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Property taxes will fund most of CTU's $1.5 billion new contract

Crain's Chicago Business

Thursday, November 7, 2019  |  Article  |  Greg Hinz

Taxes, property (87)

Chicago Public Schools says it's confident it will be able to pay for the contract—but only with $100 million a year in new property taxes and aid from the state, aid that may be dependent on enacting a graduated income tax.

Chicago homeowners and other property owners will be on the hook for most of the cost of Chicago Public Schools' record $1.5 billion contract settlement with the Chicago Teachers Union, CPS officials are conceding.

And right behind them in the pay line will be those subject to Gov. J.B. Pritzker's proposed graduated income tax—if it's approved by voters in a referendum a year from now, that is.

CPS officials have been relatively mum about who will provide the extra $1.5 billion needed under the five-year CTU deal. But after saying in a statement yesterday that costs associated with the contract with CTU and a division of SEIU "will be exceeded by the growth in revenue from existing state and local revenue streams" in future years, I asked CPS to get specific.

'EXISTING PROPERTY TAXES'

"Existing property taxes" will be the leader, CPS replied. "Under our current property tax levies, we have seen additional revenue between $100-200 million a year ($181M in FY18 and $102M in FY19). In the years ahead, we expect to see similar levels of growth, which on its own would cover the approximately $500 million in annualized additional spending by the end of the contract."

That appears to mean that CPS will continue its traditional policy of "levying to the cap," or imposing as much of a hike as is allowed under state property tax laws.

While CPS has levied to the cap for many years, that policy has sparked increasing public resistance, with CPS's total property tax levy leaping from $2.36 billion in 2016 to $3.124 billion in fiscal 2020, an increase of almost a third in just four years, according to the Civic Federation.

Beyond that, one of the purposes of the new state aid formula for schools that recently took effect was to take pressure off for continued property tax increases. But with the contract in place—assuming it's ratified next week by CTU members—money to pay for it has to be obtained from someone.

PROPERTY OWNERS

According to the Civic Federation, "someone" in the CPS 2020 budget is a broad range of property owners. Roughly $40 million more is being obtained citywide by levying to the cap, $17 million from construction of new property, and $46 million from a new citywide tax designed to cut CPS pension debt. CPS in 2020 also is getting $46 million more from a new transit tax increment financing district that covers property within a half mile of most of the north branch of the Chicago Transit Authority's Red Line. Except for that law, the $46 million would be available to cut property taxes in other parts of the city.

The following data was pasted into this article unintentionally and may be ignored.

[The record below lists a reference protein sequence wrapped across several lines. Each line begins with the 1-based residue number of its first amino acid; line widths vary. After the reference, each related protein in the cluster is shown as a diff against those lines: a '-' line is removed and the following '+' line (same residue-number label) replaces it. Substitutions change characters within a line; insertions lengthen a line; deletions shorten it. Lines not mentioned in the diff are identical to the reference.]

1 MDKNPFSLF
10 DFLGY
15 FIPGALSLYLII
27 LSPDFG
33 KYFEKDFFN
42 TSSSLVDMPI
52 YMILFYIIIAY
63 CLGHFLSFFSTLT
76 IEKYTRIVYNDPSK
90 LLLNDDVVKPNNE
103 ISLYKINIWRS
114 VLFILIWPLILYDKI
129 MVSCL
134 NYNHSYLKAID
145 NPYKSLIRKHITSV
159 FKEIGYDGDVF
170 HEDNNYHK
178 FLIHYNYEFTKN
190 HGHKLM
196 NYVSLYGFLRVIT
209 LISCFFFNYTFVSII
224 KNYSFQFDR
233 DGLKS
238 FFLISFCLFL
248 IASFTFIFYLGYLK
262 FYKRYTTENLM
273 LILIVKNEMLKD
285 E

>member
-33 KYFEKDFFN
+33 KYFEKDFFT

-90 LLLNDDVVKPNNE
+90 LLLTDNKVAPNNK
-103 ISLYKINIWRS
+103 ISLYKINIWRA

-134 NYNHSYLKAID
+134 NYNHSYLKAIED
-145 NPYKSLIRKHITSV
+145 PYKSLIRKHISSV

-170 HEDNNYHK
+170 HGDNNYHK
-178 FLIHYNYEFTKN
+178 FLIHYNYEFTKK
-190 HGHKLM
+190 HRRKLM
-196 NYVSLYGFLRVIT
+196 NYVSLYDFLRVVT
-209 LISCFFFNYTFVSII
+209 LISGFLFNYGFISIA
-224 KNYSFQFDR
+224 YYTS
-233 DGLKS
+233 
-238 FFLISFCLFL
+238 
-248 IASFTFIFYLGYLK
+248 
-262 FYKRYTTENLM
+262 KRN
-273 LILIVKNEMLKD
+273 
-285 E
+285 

In any event, CPS says that it conservatively expects an extra $100 million a year from property taxes. By the fifth year, that would amount to $500 million a year, or $1.5 billion over the 5-year period, enough to pay for the new contract, though not other expense hikes.

CPS says it's also expecting to get roughly $60-70 million additional a year under the new state aid formula. But though the system says that's not dependent on passage of the graduated income tax, it's questionable whether the state can afford to ramp up spending for CPS and other districts around Illinois that much every year without new income tax revenues.

At CTU, officials are resisting the notion that their new contract largely will be funded by already over-burdened Chicago property taxpayers.

"We've repeatedly called for more progressive forms of revenue to support CPS public schools: a reinstatement of the corporate head tax; an end to TIF districts and TIF handouts that privilege the wealthy few at the expense of public needs," CTU spokeswoman Chris Geovanis said in an email after I asked for a response to the CPS statement.

And, she added, "CPS needs to reset its priorities to reduce the waste of public dollars, and support more equitable mechanisms to support public education across the state, including right here in Chicago."

Says a schools spokesman, "CPS has seen annual increases in state and local funding in recent years, which we expect to continue in the years ahead. We expect to see the most growth in these two areas."

A gubernatorial task force has been working on possible ways to relieve pressure on local property taxpayers, but so far has reported little progress.